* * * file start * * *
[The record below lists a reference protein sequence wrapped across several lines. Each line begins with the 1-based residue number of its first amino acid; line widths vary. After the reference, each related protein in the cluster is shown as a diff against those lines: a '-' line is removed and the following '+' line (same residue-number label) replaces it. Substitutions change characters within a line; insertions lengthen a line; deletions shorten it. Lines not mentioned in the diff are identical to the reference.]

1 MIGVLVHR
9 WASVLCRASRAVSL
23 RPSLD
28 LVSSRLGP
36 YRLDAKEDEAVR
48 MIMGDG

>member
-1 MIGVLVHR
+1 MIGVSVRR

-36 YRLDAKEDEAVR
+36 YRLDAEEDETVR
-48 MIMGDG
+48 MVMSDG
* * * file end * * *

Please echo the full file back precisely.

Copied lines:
[The record below lists a reference protein sequence wrapped across several lines. Each line begins with the 1-based residue number of its first amino acid; line widths vary. After the reference, each related protein in the cluster is shown as a diff against those lines: a '-' line is removed and the following '+' line (same residue-number label) replaces it. Substitutions change characters within a line; insertions lengthen a line; deletions shorten it. Lines not mentioned in the diff are identical to the reference.]

1 MIGVLVHR
9 WASVLCRASRAVSL
23 RPSLD
28 LVSSRLGP
36 YRLDAKEDEAVR
48 MIMGDG

>member
-1 MIGVLVHR
+1 MIGVSVRR

-36 YRLDAKEDEAVR
+36 YRLDAEEDETVR
-48 MIMGDG
+48 MVMSDG